The topic that I would like to address is the changing mobile gaming industry. Lately, many games that are at the top of the app store charts are games like Candy Crush, Simpsons Tapped Out, and Clash of Clans, which are free to play, but make it far too easy to spend exorbitant amounts of money on a game that involves very little from players aside from dedicating large amounts of time to the game. The mobile gaming industry's steady move towards pay-to-play, freemium business models are maximizing profits while marginalizing player experience, leaving consumers with little choice for mobile entertainment.
With the way these games work, the player has 2 options: they can either wait out the time constraints of the game to upgrade various structures or regain lives, or players can pay to speed up this process, with fees ranging from $1 to $100 for extra hearts, treasures, or other perks. Within the game, this creates a class system of haves and have-nots, those who can afford to speed up the upgrade process and perform better, and those who are unable or unwilling to spend money on the game and do not do as well in the game. In addition to this, the game has completely eliminated any sort of skill or strategy involved in the game, and instead being successful in the game is determined how long you're willing to wait or how much money you are willing to spend. .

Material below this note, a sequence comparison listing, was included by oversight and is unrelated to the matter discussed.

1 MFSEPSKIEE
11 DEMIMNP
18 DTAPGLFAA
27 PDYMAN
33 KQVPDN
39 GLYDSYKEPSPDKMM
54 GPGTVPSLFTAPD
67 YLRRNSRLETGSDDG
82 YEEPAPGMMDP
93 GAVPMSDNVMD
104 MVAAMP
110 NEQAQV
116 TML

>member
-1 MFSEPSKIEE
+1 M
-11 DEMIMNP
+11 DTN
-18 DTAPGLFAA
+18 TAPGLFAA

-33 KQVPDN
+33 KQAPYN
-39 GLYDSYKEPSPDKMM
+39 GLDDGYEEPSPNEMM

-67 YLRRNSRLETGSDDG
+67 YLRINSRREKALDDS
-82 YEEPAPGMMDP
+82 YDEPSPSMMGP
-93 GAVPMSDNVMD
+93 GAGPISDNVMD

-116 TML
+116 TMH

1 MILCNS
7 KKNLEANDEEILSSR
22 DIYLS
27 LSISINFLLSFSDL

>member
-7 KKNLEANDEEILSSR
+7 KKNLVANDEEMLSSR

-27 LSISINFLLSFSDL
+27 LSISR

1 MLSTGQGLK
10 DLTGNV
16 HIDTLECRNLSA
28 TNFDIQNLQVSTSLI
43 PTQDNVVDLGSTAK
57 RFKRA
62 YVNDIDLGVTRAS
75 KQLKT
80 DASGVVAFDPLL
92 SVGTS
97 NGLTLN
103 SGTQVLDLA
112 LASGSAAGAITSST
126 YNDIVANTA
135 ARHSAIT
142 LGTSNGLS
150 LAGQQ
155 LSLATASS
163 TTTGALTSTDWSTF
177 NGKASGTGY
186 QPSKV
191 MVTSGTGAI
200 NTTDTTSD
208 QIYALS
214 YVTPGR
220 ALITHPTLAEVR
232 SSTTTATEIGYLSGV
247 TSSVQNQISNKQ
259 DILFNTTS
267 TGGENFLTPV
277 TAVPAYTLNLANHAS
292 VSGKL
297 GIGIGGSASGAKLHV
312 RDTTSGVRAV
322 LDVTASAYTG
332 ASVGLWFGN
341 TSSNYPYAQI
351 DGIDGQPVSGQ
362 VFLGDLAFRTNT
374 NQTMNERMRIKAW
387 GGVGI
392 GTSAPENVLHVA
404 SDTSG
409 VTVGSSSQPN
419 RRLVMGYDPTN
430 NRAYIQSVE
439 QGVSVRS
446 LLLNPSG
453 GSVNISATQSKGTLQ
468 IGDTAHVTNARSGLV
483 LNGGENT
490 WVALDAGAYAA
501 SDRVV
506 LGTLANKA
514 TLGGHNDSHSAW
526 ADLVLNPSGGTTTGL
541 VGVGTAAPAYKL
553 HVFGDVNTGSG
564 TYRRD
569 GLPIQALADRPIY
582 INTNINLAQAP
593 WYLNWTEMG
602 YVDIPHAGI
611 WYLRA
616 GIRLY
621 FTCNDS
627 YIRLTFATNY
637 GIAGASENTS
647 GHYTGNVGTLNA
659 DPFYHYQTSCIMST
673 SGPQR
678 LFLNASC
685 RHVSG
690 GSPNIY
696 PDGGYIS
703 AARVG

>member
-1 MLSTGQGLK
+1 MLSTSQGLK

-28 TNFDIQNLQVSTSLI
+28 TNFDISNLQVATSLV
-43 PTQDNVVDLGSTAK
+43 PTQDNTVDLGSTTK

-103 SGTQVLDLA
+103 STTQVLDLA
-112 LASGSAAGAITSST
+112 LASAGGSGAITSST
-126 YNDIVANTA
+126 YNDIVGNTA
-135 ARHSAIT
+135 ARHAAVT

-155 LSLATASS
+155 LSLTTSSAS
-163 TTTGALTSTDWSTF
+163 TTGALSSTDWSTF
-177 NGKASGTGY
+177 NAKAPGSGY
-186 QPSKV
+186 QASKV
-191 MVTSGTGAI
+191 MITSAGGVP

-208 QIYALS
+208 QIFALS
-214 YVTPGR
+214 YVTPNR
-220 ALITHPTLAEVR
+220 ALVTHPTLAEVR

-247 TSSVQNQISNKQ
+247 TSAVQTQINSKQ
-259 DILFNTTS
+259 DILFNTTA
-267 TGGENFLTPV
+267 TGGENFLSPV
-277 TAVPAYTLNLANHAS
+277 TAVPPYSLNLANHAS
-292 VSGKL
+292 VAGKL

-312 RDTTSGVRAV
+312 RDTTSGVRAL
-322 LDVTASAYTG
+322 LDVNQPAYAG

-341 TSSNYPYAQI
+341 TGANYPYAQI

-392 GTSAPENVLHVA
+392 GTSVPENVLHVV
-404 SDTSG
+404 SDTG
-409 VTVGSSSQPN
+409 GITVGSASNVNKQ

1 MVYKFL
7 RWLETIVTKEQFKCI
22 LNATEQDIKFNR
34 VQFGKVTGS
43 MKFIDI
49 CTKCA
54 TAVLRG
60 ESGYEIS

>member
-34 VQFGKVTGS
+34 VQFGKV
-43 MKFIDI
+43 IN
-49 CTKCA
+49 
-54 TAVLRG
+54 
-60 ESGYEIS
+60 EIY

This problem stems from one major source: greed. The mobile gaming industry is highly unregulated, and highly dependent on revenue. As a result, games can create a system that charges players whatever they deem fair, and also leave players with little choice in terms of playing games with a large player base. Since there are no regulations on anything in the game, players are paying for the game with little to no knowledge of what they're paying for (mostly advertising spots and legal fees garnished against similar games).